The Thistle Chapel
The Order of the Thistle is Scotland’s great order of chivalry, and membership is considered to be one of the country’s highest honours. The Order is traditionally given to Scots or people of Scots ancestry, who have given distinguished service. Appointments are entirely in the personal gift of the Sovereign.
The Order of the Thistle has roots in the Middle Ages, but the presentday order was largely created in 1687 by King James VII of Scotland (King James II of England). The nave of Holyrood Abbey was adapted as its chapel, but in 1688 the Abbey was ransacked by the Edinburgh mob, furious at King James’ Roman Catholic allegiance. After that, the Knights of the Thistle had no chapel of their own for over 200 years.
The Thistle Chapel was designed by Robert Lorimer and finished in 1911. It contains stalls for the 16 knights, the Sovereign’s stall and two Royal stalls. The chapel contains a wealth of detail, both religious and heraldic, and much of it peculiarly Scottish, including angels playing bagpipes.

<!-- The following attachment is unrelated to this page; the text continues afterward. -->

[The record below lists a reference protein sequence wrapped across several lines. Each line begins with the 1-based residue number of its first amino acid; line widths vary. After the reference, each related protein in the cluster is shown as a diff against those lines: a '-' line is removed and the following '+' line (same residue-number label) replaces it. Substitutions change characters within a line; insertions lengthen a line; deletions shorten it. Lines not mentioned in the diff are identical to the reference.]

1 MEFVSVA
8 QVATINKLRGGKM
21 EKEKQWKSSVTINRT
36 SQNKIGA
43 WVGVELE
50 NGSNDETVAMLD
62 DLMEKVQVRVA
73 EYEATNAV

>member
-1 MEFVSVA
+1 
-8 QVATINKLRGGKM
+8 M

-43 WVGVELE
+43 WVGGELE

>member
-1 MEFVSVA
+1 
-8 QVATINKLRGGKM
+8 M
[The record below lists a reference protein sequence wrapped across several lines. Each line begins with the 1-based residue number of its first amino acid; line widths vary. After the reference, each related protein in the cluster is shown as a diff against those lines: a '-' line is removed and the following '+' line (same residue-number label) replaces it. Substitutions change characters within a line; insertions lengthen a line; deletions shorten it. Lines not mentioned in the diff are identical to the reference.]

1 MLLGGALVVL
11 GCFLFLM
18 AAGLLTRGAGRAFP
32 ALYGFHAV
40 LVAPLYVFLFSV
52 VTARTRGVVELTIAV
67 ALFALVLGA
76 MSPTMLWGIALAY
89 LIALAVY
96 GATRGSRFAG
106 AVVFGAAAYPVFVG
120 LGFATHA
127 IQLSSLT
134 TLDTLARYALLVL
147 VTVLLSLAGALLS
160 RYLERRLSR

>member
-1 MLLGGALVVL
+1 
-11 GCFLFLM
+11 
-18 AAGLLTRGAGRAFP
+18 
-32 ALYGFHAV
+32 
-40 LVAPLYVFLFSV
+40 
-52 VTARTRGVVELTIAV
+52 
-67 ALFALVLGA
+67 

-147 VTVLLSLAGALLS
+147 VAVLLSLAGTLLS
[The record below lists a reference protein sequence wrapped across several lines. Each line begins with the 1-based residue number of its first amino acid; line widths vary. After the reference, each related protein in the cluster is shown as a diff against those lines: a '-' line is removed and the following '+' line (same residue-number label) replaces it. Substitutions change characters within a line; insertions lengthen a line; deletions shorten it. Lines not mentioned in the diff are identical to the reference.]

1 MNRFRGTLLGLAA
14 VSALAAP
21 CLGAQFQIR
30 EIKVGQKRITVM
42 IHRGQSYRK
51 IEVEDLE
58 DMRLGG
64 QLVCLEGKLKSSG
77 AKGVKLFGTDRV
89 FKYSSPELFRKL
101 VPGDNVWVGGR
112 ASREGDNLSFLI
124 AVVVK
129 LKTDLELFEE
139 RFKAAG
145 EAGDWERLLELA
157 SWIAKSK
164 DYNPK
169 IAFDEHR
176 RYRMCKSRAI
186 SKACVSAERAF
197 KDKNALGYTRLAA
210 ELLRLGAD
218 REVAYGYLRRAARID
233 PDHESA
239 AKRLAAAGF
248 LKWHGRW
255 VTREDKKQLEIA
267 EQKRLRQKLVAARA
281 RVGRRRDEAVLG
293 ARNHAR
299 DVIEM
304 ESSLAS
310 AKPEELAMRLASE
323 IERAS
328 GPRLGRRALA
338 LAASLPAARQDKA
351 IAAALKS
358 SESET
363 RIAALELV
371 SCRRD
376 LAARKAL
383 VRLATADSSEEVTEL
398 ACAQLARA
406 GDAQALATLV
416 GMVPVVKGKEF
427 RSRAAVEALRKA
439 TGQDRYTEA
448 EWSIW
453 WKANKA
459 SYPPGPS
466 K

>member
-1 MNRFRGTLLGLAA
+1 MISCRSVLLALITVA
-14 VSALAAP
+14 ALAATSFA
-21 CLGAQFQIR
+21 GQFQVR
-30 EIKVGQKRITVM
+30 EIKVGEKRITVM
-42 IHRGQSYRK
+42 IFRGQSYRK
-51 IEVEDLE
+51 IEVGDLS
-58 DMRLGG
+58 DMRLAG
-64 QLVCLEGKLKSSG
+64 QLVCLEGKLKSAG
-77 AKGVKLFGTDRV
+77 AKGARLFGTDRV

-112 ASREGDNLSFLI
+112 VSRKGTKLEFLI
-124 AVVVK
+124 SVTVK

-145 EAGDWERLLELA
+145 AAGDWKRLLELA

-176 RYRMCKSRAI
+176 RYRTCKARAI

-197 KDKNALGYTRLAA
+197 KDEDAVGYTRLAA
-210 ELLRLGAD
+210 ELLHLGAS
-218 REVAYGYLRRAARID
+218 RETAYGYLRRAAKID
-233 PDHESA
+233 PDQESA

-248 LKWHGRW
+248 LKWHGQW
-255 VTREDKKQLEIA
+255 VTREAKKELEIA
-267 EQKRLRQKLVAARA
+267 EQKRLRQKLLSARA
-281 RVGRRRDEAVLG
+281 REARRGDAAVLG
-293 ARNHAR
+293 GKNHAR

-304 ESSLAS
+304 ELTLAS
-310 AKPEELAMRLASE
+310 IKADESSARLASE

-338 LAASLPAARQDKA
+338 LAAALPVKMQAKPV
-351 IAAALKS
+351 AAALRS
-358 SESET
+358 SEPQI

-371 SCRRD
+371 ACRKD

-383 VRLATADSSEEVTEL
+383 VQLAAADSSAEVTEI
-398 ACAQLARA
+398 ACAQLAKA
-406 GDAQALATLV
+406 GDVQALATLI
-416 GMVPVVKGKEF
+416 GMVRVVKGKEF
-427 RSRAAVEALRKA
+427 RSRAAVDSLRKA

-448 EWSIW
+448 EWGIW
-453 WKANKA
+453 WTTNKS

Entered through a low-vaulted vestibule or ante-chapel at the east end of the Preston aisle, the chapel is a rectangle of three bays, with a polygonal eastern apse and a stone vault encrusted with a rich pattern of ribs and carved bosses. The effect is greatly enhanced by heraldic and figurative stained glass in the windows.
Along the sides of the chapel are the knights’ stalls, which are capped by lavishly carved canopies with the helms and crests of the knights rising above. The richest effect of all, however, is reserved for the Sovereign’s stall at the west end of the chapel.